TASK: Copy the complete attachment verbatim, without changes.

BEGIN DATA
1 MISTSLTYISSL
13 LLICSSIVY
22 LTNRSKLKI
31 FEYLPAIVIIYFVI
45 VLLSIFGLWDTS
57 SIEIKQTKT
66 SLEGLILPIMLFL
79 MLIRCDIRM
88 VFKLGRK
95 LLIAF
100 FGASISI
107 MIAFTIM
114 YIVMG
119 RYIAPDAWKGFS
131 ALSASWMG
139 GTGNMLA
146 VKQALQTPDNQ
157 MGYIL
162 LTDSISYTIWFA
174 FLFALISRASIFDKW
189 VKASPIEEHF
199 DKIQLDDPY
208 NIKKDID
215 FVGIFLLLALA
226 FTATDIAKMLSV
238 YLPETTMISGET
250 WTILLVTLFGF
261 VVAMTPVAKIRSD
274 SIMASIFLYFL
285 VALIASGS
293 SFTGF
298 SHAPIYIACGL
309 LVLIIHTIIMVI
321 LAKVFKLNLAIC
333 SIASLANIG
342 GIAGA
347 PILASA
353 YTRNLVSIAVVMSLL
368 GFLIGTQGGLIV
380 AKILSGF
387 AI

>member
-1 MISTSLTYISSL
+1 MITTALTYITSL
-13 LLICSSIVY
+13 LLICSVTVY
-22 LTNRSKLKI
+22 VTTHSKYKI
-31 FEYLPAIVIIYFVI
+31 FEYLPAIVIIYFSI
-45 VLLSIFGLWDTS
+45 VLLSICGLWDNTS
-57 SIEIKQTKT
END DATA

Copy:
1 MISTSLTYISSL
13 LLICSSIVY
22 LTNRSKLKI
31 FEYLPAIVIIYFVI
45 VLLSIFGLWDTS
57 SIEIKQTKT
66 SLEGLILPIMLFL
79 MLIRCDIRM
88 VFKLGRK
95 LLIAF
100 FGASISI
107 MIAFTIM
114 YIVMG
119 RYIAPDAWKGFS
131 ALSASWMG
139 GTGNMLA
146 VKQALQTPDNQ
157 MGYIL
162 LTDSISYTIWFA
174 FLFALISRASIFDKW
189 VKASPIEEHF
199 DKIQLDDPY
208 NIKKDID
215 FVGIFLLLALA
226 FTATDIAKMLSV
238 YLPETTMISGET
250 WTILLVTLFGF
261 VVAMTPVAKIRSD
274 SIMASIFLYFL
285 VALIASGS
293 SFTGF
298 SHAPIYIACGL
309 LVLIIHTIIMVI
321 LAKVFKLNLAIC
333 SIASLANIG
342 GIAGA
347 PILASA
353 YTRNLVSIAVVMSLL
368 GFLIGTQGGLIV
380 AKILSGF
387 AI

>member
-1 MISTSLTYISSL
+1 MITTALTYITSL
-13 LLICSSIVY
+13 LLICSVTVY
-22 LTNRSKLKI
+22 VTTHSKYKI
-31 FEYLPAIVIIYFVI
+31 FEYLPAIVIIYFSI
-45 VLLSIFGLWDTS
+45 VLLSICGLWDNTS
-57 SIEIKQTKT